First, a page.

News & Updates

New Guidance Seems to be a Hope for Overstayers and Illegal Migrants on 10 Years Route

The Home Office has issued a new guidance on private and family life for the application of further leave to remain in the UK. This is the first time that this kind of guidance is issued by the Home Office to their caseworkers.

This guidance was drafted whilst giving more weightage to the case law KO Nigeria and Rhuppiah [2018]; both cases considered the balancing exercise between family/private life and the public interest. In Rhuppiah, it was considered whether a migrant who is not fully independent financially, should be removed on these basis because she would not be able to survive in the host country (UK).

The Supreme Court decided that if the friends and family provided a person with some or more financial help, then that person or migrant in the UK should be considered as a financially independent. Simultaneously, the requirement of English skills should not be given weightage over the child’s best interest and family life in the UK.

The new guidance requires the Home Office to consider all the applications to be considered under the light of reasonableness test whilst departing from orthodox frame of mind.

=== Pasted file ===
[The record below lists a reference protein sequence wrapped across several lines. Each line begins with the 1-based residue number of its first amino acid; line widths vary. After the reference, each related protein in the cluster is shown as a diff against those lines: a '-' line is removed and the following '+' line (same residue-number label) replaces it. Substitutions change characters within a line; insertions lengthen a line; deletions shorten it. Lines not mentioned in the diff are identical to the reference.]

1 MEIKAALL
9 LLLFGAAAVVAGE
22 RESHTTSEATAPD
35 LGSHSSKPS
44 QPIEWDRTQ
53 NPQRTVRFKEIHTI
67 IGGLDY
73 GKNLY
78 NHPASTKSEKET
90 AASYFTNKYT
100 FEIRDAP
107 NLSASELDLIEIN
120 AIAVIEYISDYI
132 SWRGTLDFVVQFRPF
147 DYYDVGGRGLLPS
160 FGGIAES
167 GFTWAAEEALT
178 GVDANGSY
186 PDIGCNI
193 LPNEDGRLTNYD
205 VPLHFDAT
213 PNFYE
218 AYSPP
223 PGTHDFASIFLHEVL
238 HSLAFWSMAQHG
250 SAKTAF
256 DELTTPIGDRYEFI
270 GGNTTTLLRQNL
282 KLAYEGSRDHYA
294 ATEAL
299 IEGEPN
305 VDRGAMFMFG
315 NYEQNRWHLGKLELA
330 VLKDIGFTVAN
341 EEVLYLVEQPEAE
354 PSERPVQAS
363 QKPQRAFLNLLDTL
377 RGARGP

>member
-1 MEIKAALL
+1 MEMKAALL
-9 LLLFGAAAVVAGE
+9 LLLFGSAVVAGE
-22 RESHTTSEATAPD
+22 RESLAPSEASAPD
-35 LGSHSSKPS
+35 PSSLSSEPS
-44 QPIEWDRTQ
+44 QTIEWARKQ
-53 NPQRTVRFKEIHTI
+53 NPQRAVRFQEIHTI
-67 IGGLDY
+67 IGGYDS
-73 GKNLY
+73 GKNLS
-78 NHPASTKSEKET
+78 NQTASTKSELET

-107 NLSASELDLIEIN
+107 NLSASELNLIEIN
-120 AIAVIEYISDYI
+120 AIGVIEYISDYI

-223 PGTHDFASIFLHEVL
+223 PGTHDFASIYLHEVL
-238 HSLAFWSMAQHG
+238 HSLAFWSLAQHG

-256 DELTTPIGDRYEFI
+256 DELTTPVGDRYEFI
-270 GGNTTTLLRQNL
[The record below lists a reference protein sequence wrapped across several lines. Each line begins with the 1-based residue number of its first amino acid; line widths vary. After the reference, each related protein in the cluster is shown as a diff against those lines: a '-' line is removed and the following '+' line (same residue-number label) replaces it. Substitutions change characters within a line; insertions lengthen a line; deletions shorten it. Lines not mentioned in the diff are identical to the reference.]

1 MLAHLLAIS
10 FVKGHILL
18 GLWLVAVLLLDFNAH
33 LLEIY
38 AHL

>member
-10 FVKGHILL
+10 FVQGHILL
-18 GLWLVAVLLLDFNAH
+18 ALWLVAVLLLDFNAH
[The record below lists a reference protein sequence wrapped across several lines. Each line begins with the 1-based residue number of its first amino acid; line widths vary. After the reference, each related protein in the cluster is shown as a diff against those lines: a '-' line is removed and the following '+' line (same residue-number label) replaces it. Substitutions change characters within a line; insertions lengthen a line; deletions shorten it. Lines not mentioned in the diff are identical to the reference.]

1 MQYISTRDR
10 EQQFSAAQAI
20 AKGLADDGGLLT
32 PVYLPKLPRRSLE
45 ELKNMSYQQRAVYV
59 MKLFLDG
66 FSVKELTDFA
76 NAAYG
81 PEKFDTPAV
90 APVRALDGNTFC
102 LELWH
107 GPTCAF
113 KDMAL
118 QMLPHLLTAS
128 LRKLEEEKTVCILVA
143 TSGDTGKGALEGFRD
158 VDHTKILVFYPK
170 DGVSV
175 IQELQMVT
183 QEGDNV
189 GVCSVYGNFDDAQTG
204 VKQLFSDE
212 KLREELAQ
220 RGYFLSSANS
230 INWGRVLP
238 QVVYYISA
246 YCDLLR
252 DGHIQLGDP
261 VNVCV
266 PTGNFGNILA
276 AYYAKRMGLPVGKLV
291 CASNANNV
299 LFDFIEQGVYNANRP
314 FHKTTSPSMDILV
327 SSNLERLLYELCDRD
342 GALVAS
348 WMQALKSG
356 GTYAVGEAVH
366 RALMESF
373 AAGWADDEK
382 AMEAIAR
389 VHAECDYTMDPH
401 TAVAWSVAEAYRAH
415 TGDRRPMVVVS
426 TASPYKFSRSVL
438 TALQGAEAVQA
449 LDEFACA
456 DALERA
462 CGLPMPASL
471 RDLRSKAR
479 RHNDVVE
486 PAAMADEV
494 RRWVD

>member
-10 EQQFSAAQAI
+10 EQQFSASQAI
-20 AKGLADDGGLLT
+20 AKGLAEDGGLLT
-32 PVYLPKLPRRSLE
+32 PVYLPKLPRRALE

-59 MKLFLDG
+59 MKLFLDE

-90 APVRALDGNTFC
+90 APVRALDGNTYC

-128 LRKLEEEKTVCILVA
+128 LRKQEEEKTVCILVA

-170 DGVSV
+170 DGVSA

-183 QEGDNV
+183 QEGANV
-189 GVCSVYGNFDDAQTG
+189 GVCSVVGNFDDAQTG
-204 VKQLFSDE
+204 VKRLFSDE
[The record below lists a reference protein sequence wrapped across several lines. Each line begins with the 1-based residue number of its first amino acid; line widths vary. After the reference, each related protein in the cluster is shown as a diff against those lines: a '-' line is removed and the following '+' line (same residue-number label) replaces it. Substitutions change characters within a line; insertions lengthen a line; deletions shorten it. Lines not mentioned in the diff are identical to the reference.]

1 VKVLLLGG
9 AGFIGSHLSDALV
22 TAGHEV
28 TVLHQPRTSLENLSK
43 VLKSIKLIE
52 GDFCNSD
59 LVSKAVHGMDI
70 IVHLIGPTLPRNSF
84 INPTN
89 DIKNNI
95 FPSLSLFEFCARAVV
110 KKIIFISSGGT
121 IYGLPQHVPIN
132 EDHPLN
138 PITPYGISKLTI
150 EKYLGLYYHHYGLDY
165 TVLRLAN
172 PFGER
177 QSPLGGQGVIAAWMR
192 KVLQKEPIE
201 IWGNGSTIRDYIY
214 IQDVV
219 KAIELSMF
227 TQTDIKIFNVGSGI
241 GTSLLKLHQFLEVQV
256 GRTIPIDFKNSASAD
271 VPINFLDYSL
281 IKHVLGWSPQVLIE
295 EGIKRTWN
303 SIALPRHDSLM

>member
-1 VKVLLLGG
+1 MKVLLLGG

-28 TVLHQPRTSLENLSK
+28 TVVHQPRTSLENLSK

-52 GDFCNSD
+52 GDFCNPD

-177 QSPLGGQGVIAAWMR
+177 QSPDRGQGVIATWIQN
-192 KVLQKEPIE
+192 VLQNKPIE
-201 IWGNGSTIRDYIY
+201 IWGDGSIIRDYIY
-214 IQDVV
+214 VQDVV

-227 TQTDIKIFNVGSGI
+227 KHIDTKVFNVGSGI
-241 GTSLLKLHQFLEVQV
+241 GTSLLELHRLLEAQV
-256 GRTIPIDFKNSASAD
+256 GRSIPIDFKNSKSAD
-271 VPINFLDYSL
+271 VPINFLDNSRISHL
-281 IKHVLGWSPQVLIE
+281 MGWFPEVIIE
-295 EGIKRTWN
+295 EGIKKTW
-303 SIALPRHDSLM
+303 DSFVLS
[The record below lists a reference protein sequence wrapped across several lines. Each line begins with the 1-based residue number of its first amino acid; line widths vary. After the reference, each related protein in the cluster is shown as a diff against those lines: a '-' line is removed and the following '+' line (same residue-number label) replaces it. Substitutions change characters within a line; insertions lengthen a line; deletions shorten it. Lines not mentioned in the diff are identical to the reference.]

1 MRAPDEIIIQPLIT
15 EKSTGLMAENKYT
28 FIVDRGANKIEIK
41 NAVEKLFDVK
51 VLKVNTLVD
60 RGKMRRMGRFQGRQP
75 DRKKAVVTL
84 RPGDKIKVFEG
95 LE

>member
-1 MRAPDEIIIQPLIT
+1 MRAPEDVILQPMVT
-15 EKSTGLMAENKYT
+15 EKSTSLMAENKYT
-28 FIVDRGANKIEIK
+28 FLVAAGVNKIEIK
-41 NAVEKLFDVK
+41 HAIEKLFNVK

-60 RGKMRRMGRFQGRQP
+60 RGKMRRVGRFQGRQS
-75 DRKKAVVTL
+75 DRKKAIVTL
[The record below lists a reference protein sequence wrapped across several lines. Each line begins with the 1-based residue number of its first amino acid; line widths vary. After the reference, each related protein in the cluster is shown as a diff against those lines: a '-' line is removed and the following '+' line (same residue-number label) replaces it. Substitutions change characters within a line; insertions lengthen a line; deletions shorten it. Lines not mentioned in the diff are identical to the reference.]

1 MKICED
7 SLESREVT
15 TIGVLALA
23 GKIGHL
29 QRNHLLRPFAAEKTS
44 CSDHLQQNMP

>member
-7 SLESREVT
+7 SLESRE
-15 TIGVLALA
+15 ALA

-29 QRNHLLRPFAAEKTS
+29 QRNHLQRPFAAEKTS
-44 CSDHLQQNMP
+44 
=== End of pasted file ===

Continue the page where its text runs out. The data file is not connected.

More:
On the Home Office website it clearly says;

‘This guidance tells decision makers how to deal with Article 8 applications or claims for leave to remain on the basis of family life as a partner or parent or on the basis of private life, on a 10-year route to settlement.’

‘Where the applicant falls for refusal under the rules, this will be relevant when considering whether there are exceptional circumstances which would make refusal unjustifiably harsh for the applicant.’

In previous guidance there was no separate chapter of Private Life. Merely Family Life was more highlighted. Whereas in newly published guidance the caseworker is supposed to consider the time spent in the UK, connections in the UK, social circle, character, significant obstacles for returning to the country of origin, relations in the UK, and relatives in the country of the origin and many more aspects.

It seems that the Home Office approach is going to be changed towards the article 8 claims. The new guidance looks like an invitation to all those migrants who are aiming to submit the application or never submitted any kind of application, to come forward and let the Home office consider their application under this new light.


Fehmina Farani

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